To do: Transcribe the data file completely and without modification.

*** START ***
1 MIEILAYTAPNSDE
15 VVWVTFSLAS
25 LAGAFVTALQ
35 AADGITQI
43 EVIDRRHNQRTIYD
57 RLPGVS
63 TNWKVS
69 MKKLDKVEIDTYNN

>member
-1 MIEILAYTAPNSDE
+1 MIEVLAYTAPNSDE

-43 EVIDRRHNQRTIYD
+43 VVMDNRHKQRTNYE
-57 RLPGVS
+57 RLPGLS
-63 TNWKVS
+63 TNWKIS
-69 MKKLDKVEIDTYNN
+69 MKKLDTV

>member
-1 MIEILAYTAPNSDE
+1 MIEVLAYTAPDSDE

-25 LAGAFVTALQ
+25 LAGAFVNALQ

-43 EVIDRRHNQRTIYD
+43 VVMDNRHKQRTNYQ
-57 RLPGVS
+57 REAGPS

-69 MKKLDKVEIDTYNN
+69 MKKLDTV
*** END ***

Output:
1 MIEILAYTAPNSDE
15 VVWVTFSLAS
25 LAGAFVTALQ
35 AADGITQI
43 EVIDRRHNQRTIYD
57 RLPGVS
63 TNWKVS
69 MKKLDKVEIDTYNN

>member
-1 MIEILAYTAPNSDE
+1 MIEVLAYTAPNSDE

-43 EVIDRRHNQRTIYD
+43 VVMDNRHKQRTNYE
-57 RLPGVS
+57 RLPGLS
-63 TNWKVS
+63 TNWKIS
-69 MKKLDKVEIDTYNN
+69 MKKLDTV

>member
-1 MIEILAYTAPNSDE
+1 MIEVLAYTAPDSDE

-25 LAGAFVTALQ
+25 LAGAFVNALQ

-43 EVIDRRHNQRTIYD
+43 VVMDNRHKQRTNYQ
-57 RLPGVS
+57 REAGPS

-69 MKKLDKVEIDTYNN
+69 MKKLDTV